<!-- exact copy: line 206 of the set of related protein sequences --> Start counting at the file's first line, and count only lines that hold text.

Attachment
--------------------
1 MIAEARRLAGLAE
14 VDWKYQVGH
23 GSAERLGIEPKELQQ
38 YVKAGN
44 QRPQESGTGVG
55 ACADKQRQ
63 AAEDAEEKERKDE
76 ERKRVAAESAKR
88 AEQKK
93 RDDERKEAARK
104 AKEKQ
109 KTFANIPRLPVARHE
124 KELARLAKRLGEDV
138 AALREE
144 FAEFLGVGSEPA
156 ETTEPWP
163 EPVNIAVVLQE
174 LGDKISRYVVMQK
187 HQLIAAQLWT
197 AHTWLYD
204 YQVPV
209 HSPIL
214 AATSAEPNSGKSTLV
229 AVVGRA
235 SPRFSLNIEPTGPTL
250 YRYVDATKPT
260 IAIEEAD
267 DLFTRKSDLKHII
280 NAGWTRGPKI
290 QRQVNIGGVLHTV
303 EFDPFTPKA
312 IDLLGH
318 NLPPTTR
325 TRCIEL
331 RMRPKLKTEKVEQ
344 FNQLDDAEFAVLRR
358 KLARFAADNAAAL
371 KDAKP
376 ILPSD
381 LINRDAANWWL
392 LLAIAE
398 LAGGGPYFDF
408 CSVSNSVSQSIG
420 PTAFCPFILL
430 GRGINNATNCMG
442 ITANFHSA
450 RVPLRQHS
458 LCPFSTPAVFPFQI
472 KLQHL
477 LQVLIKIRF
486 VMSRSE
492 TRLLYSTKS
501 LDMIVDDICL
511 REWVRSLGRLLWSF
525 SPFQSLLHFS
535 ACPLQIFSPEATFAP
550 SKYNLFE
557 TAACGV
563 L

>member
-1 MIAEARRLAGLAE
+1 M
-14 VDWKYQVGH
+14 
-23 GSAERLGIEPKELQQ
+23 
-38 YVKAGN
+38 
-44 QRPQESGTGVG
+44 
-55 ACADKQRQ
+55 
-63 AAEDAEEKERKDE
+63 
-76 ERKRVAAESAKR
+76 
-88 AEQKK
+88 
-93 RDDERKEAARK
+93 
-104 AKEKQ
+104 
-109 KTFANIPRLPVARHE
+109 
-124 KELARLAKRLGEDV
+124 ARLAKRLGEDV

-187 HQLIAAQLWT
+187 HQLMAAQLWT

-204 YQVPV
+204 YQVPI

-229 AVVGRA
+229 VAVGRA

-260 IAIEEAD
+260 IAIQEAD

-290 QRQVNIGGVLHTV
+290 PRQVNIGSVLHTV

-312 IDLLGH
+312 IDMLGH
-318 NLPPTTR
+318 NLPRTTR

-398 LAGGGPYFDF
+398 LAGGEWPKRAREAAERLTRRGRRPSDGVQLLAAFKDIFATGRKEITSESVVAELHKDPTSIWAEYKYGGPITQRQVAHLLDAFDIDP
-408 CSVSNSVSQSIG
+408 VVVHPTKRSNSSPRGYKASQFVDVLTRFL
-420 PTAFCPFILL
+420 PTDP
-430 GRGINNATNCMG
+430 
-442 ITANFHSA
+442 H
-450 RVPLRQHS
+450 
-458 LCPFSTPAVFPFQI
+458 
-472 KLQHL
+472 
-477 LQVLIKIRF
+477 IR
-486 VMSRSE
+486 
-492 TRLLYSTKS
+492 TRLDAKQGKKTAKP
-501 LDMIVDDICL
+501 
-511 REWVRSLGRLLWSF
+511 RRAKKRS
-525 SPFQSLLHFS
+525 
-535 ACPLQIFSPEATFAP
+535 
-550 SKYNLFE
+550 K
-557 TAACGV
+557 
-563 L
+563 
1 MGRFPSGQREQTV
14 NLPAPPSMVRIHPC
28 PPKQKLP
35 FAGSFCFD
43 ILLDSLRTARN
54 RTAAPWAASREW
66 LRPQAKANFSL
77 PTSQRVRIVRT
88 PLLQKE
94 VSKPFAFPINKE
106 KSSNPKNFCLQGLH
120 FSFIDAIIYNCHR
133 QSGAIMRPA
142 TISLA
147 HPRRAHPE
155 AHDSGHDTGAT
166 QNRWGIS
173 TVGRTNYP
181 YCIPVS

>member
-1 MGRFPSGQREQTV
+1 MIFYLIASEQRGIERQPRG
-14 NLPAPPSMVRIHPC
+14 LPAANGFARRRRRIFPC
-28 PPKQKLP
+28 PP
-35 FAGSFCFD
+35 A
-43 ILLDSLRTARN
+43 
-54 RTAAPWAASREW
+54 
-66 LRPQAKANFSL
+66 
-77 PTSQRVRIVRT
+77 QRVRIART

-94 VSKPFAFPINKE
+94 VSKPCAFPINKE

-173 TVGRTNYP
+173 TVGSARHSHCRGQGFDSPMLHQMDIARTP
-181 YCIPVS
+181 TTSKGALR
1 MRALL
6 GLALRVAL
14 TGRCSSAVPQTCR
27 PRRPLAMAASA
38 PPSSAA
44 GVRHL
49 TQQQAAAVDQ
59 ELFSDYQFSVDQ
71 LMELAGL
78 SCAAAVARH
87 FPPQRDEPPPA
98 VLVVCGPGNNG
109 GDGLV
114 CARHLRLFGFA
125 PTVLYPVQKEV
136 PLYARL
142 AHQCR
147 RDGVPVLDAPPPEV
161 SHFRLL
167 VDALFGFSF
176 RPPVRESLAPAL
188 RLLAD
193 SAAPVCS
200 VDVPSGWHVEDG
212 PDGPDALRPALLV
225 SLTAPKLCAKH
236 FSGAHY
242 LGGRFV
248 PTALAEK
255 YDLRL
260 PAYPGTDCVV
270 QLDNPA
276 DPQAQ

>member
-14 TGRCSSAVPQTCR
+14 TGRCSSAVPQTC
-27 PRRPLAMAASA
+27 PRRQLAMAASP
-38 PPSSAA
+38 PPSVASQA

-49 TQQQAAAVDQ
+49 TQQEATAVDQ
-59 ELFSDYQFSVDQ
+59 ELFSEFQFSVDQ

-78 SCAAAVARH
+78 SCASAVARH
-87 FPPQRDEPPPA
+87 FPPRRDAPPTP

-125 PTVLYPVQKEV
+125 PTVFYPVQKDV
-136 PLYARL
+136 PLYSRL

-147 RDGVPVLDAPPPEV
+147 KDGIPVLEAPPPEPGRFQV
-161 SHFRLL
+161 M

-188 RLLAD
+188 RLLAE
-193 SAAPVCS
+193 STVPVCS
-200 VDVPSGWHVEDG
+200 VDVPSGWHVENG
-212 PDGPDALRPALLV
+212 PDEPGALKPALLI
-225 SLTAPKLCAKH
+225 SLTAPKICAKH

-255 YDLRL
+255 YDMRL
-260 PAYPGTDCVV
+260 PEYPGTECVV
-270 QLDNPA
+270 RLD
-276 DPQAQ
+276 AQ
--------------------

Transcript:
242 LGGRFV